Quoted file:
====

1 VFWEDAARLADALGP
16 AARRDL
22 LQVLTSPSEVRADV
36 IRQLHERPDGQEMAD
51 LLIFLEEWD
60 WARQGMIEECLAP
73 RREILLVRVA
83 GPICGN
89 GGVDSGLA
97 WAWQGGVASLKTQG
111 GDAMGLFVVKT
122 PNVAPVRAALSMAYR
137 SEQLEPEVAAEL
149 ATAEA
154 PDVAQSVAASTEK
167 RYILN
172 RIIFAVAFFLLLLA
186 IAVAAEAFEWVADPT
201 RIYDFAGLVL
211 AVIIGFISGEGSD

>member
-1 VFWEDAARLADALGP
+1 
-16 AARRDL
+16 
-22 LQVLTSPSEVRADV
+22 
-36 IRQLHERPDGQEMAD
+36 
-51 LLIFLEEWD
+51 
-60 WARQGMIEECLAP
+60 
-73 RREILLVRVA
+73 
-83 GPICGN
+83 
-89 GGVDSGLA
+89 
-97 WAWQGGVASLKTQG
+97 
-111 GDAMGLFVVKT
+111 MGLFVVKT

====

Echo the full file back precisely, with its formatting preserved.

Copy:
1 VFWEDAARLADALGP
16 AARRDL
22 LQVLTSPSEVRADV
36 IRQLHERPDGQEMAD
51 LLIFLEEWD
60 WARQGMIEECLAP
73 RREILLVRVA
83 GPICGN
89 GGVDSGLA
97 WAWQGGVASLKTQG
111 GDAMGLFVVKT
122 PNVAPVRAALSMAYR
137 SEQLEPEVAAEL
149 ATAEA
154 PDVAQSVAASTEK
167 RYILN
172 RIIFAVAFFLLLLA
186 IAVAAEAFEWVADPT
201 RIYDFAGLVL
211 AVIIGFISGEGSD

>member
-1 VFWEDAARLADALGP
+1 
-16 AARRDL
+16 
-22 LQVLTSPSEVRADV
+22 
-36 IRQLHERPDGQEMAD
+36 
-51 LLIFLEEWD
+51 
-60 WARQGMIEECLAP
+60 
-73 RREILLVRVA
+73 
-83 GPICGN
+83 
-89 GGVDSGLA
+89 
-97 WAWQGGVASLKTQG
+97 
-111 GDAMGLFVVKT
+111 MGLFVVKT